Recreating the First Pixel Art Tutorial

BACKGROUND

I found it in a thrift store in Guelph, Ontario. The price tag says $4.99, but I received an additional discount for some reason. It was The Animator, a circa 1986 toy produced by Ohio Art and distributed in Canada by Irwin Toy, complete in the box (batteries not included). On said box is a frame-by-frame drawing of a figure running and jumping over a track-and-field hurdle with the caption “Bring Your Drawings to Life” and a bullet point on the side claiming that its “Powerful Computer Memory Puts the Magic of Animation into Your Hands”. In today’s parlance The Animator is a pixel art editor, though Ohio Art never used that term either on the packaging or in the instruction booklet.

PROCESS

I considered multiple processes by which I might recreate The Animator’s pixel art tutorial. The first and most obvious would be to use The Animator itself and then film the result as shown in its commercials. This however seemed arduous, and I genuinely wonder how many did so even back in the mid-80’s without ease of access to more efficient pixel art programs. Next I considered simply adapting the pixel art via GraphicsGale, an editor I’m familiar with. I also thought about scanning the booklet then stitching together the images into GIFs using PhotoShop. However upon closer examination I found that the pixel art animations described in the booklet were not always linear strings of sprites, but complex sequences which went back and forth between different images. Thus I decided my final approach would be my one and only attempt at recreation, to avoid an unnecessary reproduction of my own labour.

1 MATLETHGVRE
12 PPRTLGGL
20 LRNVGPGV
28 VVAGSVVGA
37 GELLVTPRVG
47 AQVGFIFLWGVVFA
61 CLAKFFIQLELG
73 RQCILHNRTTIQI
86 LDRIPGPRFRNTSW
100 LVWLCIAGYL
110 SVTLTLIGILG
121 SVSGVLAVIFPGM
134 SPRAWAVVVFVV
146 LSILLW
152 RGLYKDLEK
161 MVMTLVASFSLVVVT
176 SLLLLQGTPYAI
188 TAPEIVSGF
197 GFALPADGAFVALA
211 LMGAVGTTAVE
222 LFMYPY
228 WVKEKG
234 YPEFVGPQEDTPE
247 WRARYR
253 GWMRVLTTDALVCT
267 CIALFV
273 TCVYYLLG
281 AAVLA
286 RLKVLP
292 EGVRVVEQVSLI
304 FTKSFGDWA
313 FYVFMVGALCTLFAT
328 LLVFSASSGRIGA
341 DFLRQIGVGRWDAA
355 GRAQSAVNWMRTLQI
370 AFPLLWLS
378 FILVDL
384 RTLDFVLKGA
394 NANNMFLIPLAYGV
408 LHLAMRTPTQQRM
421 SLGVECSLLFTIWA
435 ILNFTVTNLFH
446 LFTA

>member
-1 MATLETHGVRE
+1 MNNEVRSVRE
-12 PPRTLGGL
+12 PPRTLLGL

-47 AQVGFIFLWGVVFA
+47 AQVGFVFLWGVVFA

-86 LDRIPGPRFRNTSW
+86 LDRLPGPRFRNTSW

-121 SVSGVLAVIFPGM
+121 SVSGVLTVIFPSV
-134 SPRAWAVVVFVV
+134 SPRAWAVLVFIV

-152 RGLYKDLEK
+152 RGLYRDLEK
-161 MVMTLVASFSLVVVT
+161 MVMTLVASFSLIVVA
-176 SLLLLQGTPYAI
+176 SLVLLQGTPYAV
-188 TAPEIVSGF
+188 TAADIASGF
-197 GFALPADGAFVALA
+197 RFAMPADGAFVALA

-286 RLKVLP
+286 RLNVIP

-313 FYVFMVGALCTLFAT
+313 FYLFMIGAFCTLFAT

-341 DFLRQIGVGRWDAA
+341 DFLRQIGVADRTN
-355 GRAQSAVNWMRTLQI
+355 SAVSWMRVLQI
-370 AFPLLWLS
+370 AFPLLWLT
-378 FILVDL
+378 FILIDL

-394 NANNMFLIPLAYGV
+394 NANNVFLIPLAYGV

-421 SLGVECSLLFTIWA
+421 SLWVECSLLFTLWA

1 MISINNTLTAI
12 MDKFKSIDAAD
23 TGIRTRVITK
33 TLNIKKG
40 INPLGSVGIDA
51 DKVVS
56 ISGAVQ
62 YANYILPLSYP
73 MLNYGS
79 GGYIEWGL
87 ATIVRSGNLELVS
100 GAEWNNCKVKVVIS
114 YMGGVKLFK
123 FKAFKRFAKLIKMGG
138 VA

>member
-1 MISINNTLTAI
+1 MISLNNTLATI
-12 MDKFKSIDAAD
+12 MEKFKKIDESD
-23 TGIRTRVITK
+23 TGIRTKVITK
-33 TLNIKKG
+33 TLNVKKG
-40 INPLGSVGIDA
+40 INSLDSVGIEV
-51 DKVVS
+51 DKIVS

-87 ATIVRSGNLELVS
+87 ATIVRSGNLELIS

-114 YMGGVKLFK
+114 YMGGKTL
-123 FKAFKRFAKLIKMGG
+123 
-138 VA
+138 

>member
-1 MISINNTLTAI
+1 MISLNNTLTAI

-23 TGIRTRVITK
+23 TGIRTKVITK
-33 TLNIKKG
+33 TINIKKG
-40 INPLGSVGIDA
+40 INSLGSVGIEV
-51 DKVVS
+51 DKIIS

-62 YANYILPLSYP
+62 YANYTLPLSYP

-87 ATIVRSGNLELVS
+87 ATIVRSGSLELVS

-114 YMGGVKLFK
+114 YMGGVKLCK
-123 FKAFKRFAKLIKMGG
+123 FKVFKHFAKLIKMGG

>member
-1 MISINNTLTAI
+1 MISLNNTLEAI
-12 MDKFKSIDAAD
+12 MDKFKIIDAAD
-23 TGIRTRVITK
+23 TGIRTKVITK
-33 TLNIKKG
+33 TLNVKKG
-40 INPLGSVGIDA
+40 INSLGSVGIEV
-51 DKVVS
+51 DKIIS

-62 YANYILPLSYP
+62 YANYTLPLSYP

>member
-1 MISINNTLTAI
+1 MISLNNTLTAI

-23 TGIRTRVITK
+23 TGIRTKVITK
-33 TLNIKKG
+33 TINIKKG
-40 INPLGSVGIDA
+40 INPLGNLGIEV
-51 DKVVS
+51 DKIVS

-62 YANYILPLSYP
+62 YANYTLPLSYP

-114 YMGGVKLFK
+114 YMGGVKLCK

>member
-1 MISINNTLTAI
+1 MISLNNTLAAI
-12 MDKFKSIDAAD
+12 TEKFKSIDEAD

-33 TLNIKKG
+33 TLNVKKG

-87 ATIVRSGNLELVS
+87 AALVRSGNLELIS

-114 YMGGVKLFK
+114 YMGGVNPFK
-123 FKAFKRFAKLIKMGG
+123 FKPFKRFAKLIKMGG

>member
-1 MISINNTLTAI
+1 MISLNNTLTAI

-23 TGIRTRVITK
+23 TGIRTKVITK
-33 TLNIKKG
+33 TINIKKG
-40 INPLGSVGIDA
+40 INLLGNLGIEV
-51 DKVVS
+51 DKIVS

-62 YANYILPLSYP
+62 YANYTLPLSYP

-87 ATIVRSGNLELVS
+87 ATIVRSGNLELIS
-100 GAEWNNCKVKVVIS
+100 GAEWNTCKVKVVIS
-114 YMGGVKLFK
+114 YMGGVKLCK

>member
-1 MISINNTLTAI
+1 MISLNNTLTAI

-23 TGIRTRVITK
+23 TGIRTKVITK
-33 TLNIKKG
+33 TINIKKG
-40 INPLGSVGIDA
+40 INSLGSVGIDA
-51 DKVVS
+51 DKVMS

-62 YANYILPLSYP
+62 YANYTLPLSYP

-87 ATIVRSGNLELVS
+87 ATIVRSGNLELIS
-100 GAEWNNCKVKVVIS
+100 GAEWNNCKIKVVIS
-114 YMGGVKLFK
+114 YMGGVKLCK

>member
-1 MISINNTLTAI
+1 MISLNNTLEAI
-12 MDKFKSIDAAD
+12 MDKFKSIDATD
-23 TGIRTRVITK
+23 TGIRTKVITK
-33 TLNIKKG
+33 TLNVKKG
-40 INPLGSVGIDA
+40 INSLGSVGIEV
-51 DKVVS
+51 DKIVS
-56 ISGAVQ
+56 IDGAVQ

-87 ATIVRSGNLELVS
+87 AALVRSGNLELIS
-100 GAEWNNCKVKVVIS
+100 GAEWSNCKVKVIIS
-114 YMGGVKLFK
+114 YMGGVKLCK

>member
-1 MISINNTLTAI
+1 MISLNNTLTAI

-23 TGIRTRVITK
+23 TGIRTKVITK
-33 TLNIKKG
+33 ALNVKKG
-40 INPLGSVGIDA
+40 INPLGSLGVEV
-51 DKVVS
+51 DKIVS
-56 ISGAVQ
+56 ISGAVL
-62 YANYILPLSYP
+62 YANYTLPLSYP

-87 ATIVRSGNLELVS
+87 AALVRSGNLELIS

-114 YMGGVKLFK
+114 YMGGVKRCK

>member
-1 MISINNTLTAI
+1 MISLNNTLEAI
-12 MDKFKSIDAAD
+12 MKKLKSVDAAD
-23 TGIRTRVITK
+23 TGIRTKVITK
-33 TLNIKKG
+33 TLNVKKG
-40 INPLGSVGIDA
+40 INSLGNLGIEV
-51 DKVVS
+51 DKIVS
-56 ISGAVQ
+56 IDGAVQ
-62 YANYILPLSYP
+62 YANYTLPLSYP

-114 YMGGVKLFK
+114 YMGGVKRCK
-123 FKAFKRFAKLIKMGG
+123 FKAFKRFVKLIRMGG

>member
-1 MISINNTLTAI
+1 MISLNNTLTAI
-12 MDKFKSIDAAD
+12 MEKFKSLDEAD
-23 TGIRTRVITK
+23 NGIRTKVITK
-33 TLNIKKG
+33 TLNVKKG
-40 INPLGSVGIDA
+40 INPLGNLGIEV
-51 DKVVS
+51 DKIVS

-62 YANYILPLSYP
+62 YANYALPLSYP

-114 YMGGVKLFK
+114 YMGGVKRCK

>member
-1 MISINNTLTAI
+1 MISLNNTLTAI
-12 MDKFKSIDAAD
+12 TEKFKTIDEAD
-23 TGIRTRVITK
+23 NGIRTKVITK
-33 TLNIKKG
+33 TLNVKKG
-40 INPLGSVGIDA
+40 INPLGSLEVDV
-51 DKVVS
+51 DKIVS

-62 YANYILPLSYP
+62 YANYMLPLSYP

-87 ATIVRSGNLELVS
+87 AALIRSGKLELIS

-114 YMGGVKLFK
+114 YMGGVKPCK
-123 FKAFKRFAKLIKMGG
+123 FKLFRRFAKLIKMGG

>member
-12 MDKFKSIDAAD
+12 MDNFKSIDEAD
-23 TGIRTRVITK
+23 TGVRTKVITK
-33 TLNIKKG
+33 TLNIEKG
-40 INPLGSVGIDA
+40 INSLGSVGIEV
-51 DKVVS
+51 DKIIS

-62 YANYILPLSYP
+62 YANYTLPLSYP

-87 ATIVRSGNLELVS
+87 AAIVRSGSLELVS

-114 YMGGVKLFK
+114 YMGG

Scan of The Walking Robot example animation
Laying out the gallery in Bitsy
A frame of The Walking Robot with the 8x8 grid overlay
Overview of The Walking Robot in Notepad
A surfing skeleton

David is a writer from Southern Ontario, Canada